Secondly, it is not the case that the photorealist operates mechanically in the construction of the painted image as if he were no more than a glorified camera shutter; he does not instantly manifest the image on a photo-sensitive canvas. The photographic appearance of the paintings belies careful editing and selection central to Schley’s work. Take Cuillins from Glen Brittle 2004. Like many of the others in the exhibition this painting was composed from information Schley gathered from a range of photographs of the landscape; he does not slavishly copy the visual data held within any one of those sources.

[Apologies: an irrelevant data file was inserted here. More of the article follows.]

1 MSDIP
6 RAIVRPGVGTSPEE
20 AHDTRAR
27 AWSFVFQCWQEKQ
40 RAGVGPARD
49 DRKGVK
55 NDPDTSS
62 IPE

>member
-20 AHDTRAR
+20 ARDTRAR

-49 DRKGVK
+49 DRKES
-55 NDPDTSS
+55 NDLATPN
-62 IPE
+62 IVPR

Proof of this is the internal logic of the work. Treating the scene on one level as an arrangement of compositional elements, to be gleaned from more than one photograph when necessary, Schley has installed a brilliantly subtle plastic harmony. The clouds, startling in their lightness and verisimilitude, mirror the massive structures of the mountains and the terrain in the foreground. In fact, the clouds immediately above the Cuillins delicately correspond to the specific peaks on the ridge. In addition, the striated clouds in the top third of the picture answer the meandering scarring of the rocks below: the ephemeral and the atmospheric take a symbolic lead from the formations of the world underneath, and vice versa, a pictorial co-dependency carefully wrought by the artist. Monumental, expansive, massive and delicate, ancient and here-and-now; this is something of what the Cuillins are, inherently, and Schley’s painting exposes a mutuality beyond the bounds of visible phenomena, one to be seen only in the parallel world of art. Much more, then, than a miniaturised version of the Skye landscape born from a snapshot, Cuillins from Glen Brittle is typical of Schley’s composed visual poetry, of his ability to conjure something mystical and enduring out of a collection of mere appearances.